Treatment Options for Central Nervous System Infections

Densler says that a person who has a spinal epidural abscess due to an infection doesn’t necessarily have to undergo surgery, depending on their symptoms. Those who have pain but still have full neurological function may be treated with antibiotics first. But, Densler says, “We’re always cautious because the antibiotic penetration in the CNS is variable, especially in the spine because of its relatively poor blood supply.”

If antibiotics are used, Densler will monitor the patient’s improvement by taking new MRI images and by asking how they feel. If they don’t make progress, then he and his team will advise surgery.

Surgical techniques for spinal infections are applied based on the location of the infection and whether a part of the vertebrae needs to be removed to get to the abscess and drain it. If any vertebral bones are removed during spinal surgery, Densler will replace them with a medical-grade titanium cage to restore structural support.

“We’re operating in an enclosed space,” he explains. “Most soft tissue abscesses have just skin and muscle over them, but this is usually in the spinal column, so you have to actually open the column – that is, open the bone to get to the abscess, and then that means that sometimes you need to stabilize that afterwards.”

Typically after surgery, a patient will be given intravenous antibiotics for several weeks, Densler says. For those who developed the infection through drug use, this can pose a problem. “That is part of the complication of it because now you have a patient who is prone to IV drug use who has a very nice IV access now,” he says. “Those are the kind of social issues that we have our colleagues in harm reduction come and talk to the patient about.”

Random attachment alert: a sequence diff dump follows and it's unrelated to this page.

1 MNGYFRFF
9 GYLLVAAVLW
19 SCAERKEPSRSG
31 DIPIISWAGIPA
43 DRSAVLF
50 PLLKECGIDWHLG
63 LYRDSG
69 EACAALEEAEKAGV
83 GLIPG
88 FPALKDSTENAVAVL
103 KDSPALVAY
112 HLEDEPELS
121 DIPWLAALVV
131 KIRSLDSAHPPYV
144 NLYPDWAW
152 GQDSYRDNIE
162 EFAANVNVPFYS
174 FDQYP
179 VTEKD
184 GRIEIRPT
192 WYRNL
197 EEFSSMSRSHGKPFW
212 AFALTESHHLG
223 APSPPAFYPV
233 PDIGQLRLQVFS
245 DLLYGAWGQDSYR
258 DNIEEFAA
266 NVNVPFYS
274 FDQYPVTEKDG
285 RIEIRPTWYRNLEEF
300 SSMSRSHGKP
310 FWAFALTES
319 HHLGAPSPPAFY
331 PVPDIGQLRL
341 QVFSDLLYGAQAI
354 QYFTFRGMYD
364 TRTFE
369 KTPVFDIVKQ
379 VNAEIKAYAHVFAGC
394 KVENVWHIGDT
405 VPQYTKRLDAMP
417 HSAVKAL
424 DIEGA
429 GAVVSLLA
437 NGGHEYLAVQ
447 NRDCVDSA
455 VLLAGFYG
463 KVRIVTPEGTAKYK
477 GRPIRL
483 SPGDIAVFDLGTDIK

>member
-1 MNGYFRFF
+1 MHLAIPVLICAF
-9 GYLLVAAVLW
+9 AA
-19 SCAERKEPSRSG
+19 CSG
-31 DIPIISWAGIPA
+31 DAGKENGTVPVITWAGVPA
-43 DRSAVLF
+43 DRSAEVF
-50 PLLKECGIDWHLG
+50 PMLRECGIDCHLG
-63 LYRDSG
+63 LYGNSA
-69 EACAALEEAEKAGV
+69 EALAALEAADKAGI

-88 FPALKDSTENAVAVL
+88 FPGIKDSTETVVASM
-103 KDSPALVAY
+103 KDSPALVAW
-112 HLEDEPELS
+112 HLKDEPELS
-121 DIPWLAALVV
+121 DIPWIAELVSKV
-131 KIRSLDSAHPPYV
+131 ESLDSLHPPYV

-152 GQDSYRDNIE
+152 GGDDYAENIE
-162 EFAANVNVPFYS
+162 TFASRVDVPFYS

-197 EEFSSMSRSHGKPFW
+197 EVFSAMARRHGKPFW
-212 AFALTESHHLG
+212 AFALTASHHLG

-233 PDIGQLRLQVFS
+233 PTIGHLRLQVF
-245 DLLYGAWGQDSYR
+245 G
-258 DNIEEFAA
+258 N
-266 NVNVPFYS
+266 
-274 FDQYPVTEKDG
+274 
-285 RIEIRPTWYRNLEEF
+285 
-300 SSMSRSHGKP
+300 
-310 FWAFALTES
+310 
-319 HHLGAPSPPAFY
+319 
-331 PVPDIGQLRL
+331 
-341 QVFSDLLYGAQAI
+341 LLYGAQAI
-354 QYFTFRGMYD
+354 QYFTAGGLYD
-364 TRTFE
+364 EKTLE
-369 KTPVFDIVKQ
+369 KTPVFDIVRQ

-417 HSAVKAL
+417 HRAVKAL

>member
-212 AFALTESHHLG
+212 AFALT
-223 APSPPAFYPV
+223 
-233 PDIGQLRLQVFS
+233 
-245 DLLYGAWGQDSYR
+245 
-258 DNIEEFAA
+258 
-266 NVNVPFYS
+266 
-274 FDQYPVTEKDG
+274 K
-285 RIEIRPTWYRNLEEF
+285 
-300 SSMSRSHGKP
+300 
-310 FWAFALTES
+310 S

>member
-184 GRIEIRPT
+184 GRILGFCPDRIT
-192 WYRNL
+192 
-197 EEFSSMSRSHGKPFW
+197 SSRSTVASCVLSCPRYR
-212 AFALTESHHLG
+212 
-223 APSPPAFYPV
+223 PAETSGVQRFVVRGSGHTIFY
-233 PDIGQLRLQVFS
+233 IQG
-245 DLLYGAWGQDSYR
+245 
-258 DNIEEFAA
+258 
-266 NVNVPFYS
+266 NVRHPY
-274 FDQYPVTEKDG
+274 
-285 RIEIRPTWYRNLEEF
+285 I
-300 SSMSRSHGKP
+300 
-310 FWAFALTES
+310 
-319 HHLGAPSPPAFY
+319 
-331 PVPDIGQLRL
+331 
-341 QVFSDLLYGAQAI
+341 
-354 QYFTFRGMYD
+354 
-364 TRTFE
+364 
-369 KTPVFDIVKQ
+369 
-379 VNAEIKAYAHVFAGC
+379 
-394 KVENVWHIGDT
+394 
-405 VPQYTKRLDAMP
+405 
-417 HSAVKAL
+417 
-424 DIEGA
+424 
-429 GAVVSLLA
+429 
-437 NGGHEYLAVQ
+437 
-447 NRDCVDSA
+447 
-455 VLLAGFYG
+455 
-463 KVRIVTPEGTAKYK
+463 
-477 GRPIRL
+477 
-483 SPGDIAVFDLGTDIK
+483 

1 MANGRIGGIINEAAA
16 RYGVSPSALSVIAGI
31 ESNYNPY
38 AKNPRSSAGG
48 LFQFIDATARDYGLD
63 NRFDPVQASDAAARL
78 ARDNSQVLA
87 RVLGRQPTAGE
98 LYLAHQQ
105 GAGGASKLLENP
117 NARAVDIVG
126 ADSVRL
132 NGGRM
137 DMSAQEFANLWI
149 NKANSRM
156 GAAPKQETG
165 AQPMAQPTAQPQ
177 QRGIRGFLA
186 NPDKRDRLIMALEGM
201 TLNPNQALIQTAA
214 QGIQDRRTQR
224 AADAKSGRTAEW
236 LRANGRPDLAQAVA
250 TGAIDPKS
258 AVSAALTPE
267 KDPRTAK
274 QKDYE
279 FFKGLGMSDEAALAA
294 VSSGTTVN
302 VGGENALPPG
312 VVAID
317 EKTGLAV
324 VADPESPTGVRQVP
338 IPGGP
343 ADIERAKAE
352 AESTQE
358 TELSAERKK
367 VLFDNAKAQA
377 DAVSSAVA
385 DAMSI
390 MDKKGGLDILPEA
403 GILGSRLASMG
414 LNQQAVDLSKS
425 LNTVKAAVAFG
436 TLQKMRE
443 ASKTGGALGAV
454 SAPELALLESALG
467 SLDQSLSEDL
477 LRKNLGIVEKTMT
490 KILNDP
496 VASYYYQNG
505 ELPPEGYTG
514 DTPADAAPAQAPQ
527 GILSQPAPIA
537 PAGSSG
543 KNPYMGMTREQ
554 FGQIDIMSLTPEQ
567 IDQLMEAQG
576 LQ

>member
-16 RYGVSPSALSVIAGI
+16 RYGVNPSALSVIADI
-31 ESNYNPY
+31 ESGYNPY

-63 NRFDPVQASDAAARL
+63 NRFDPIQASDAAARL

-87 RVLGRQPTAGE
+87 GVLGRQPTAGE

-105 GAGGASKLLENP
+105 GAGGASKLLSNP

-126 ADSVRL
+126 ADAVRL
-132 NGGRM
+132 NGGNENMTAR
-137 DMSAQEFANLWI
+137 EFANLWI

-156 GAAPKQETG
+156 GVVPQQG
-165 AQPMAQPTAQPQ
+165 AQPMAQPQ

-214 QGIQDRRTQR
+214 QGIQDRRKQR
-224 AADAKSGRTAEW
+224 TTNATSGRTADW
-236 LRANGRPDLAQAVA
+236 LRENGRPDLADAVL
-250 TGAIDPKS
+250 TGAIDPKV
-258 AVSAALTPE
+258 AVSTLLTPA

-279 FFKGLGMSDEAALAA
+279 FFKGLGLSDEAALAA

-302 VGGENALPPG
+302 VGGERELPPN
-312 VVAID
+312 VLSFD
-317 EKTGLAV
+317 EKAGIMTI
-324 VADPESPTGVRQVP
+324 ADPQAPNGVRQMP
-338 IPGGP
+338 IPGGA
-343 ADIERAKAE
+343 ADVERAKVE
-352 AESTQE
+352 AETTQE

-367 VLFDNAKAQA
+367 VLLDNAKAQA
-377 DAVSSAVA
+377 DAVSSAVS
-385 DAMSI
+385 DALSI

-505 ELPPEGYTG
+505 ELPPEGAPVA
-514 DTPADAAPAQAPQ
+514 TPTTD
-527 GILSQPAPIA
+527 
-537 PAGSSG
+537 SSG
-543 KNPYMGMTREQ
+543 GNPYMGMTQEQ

Operating on patients who have an infection in the cranium poses a different challenge, Densler says. “The easier thing about it is that the brain typically doesn’t need structural support as our spinal column does,” he says. “But we have to do craniotomies and drain that fluid collection – sometimes they can be treated with antibiotics, but as the size of that infection pocket increases, the antibiotic penetration decreases and you have to actually drain it.”

At the Norton Science Institute, Densler and his colleagues often employ a neuronavigation technique to perform cranial procedures, where a computer assisted program helps them isolate the infected area and allows them to be more precise, using a small needle to puncture and drain the abscess. This technique has also been applied successfully in brain tumor surgery, Densler says.

“Neuronavigation is a relatively modern way in which we access, in three dimensions, certain spaces in the brain,” he explains. “And what it basically does is it takes a set of images – CT scan or MRI – and it puts it into a computer system. There is a camera that looks at the patient, and there are certain markers on the patient, and it allows us to see that space that we’re trying to access. In layman’s terms it would be like GPS for surgery.”

For patients who have had a cranial abscess, the primary long-term complication is seizures due to possible recurrence. Densler says some of them may also have cognitive difficulties depending on the area of the cranium that was affected.

“In my experience, the long-term complication for patients who have had an abscess in the spinal cord is chronic pain,” Densler adds. “Because they’ve had this infection, they had an inflammatory response in that area, and typically their major complaint is pain. Now, there are some patients who have a neurological deficit when they present, and even though you take the pressure off the spinal cord, the time that has passed has been such that they don’t regain that function.”